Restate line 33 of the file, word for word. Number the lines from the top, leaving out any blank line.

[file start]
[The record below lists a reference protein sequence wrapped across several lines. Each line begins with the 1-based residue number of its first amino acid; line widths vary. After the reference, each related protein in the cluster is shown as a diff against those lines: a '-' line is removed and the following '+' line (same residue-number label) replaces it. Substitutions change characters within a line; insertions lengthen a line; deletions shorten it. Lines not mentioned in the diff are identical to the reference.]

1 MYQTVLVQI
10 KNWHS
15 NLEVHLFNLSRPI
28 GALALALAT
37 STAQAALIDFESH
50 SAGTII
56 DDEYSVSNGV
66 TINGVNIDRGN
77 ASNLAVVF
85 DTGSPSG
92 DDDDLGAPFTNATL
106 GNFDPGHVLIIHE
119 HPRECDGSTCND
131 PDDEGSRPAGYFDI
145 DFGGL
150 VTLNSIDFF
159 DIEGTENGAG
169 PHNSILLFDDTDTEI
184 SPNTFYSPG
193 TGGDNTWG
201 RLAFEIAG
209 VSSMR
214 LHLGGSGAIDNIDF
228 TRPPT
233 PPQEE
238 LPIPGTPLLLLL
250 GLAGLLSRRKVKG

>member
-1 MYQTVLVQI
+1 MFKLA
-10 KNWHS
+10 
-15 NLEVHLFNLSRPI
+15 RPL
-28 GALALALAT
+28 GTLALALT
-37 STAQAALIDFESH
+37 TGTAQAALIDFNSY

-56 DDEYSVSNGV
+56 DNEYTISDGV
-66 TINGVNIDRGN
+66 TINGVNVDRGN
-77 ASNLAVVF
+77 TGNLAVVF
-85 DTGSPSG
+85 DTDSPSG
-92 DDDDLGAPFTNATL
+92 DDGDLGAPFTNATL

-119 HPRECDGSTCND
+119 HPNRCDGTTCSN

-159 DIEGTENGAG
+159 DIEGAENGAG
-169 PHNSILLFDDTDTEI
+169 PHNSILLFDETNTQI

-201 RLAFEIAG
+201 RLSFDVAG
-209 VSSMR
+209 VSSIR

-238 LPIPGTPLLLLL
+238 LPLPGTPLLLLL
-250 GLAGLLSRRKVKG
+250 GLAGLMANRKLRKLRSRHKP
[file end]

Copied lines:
+10 